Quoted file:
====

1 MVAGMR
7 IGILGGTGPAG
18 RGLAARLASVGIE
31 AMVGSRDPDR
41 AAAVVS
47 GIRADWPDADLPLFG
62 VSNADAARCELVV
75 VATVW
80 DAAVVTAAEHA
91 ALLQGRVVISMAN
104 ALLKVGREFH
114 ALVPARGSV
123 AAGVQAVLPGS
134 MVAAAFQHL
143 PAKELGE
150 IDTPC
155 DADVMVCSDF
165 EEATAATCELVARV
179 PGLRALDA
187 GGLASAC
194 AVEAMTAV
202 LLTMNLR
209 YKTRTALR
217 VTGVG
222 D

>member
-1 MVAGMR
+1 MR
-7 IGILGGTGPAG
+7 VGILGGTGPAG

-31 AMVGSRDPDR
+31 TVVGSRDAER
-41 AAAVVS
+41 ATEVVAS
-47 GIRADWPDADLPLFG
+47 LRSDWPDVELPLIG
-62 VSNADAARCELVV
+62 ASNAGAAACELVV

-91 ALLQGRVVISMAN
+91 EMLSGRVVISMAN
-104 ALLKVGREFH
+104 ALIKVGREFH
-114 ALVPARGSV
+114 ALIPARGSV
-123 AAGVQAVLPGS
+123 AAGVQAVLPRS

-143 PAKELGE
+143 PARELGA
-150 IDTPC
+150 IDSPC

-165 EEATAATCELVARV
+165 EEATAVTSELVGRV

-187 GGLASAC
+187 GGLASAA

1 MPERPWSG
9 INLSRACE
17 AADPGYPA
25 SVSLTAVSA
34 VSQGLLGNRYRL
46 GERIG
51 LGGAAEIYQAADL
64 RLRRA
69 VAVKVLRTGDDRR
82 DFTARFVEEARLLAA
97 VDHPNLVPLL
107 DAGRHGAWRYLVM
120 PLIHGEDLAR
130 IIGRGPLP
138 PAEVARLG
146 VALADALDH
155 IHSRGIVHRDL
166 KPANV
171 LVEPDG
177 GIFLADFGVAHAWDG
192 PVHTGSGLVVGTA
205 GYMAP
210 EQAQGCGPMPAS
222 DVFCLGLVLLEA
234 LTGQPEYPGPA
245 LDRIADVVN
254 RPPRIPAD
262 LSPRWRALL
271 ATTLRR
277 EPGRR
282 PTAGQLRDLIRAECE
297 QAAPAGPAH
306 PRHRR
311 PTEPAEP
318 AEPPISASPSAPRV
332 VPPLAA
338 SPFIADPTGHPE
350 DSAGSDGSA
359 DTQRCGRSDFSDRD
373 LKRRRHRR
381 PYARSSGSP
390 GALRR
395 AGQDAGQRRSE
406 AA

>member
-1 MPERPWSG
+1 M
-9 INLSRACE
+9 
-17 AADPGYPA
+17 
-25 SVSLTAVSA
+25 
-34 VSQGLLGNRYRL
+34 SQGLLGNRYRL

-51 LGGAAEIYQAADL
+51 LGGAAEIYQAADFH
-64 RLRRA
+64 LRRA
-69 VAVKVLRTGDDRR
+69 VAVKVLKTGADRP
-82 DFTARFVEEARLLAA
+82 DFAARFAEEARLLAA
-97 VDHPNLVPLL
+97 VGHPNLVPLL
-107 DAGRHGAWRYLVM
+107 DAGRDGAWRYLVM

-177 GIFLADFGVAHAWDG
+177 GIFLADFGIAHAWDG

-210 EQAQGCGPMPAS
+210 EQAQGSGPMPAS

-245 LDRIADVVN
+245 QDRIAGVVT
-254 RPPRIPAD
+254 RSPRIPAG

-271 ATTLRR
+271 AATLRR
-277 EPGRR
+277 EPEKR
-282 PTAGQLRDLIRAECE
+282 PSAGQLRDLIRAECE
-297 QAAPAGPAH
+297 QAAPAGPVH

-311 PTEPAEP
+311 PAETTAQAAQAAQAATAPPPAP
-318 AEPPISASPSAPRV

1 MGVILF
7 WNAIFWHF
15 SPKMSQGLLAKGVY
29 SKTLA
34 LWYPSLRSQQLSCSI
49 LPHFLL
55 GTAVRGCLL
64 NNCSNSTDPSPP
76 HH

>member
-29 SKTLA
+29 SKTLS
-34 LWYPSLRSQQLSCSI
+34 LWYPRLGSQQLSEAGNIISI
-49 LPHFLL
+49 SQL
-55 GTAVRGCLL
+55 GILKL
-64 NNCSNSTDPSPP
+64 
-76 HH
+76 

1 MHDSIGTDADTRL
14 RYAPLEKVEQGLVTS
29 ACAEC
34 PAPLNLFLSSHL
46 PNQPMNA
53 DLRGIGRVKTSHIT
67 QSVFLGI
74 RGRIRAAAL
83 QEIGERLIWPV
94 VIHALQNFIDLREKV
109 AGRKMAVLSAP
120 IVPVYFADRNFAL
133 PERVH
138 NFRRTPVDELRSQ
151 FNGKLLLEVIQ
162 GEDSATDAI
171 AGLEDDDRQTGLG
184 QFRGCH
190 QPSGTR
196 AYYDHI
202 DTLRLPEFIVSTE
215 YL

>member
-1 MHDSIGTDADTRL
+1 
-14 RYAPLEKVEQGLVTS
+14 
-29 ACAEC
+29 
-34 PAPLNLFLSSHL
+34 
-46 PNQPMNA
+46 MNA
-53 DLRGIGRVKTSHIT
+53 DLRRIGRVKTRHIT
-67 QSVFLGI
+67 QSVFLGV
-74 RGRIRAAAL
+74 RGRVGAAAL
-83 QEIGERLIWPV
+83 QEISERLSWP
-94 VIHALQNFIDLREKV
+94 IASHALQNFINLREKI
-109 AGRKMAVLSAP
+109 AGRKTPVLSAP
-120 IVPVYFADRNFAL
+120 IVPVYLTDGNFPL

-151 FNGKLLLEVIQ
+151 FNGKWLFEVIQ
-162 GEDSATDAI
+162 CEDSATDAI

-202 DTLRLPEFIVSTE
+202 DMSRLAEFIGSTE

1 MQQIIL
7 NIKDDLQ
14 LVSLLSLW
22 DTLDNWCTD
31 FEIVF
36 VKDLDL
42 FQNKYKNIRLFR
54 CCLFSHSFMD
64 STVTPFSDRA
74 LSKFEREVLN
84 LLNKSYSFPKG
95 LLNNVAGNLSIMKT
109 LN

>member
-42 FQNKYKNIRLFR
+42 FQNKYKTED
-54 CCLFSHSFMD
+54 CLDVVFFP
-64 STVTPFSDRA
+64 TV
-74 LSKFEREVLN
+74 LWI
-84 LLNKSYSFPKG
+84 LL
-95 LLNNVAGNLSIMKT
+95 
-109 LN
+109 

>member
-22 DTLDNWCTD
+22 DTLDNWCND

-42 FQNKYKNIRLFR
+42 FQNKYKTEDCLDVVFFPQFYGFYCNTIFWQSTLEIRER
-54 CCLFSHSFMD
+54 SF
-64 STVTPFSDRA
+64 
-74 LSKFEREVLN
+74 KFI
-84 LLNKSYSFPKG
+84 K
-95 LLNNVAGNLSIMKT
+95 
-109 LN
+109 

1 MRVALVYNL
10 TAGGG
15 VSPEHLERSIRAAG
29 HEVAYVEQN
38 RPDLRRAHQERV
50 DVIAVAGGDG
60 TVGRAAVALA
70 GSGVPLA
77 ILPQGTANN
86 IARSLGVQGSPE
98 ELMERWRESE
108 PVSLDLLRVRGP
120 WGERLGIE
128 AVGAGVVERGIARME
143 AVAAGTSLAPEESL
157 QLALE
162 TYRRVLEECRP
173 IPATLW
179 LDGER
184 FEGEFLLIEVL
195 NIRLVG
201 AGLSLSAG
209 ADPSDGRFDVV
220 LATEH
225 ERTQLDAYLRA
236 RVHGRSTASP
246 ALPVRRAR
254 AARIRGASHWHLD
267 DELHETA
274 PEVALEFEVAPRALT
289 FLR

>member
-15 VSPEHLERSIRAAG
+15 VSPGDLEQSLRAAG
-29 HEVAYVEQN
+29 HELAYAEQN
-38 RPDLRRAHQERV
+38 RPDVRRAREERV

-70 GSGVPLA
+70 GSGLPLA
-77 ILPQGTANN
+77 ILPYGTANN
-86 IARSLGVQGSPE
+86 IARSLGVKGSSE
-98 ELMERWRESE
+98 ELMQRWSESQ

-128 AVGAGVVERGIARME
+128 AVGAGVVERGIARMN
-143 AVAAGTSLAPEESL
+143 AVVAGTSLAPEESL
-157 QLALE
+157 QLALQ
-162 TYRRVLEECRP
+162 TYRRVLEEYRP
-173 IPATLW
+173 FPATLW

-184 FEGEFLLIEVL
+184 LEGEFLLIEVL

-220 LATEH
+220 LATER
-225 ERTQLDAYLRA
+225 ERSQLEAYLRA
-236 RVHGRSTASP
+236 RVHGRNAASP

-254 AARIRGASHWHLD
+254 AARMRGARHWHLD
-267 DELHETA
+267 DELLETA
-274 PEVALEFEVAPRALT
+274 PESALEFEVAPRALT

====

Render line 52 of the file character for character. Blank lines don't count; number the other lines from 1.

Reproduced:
+165 EEATAVTSELVGRV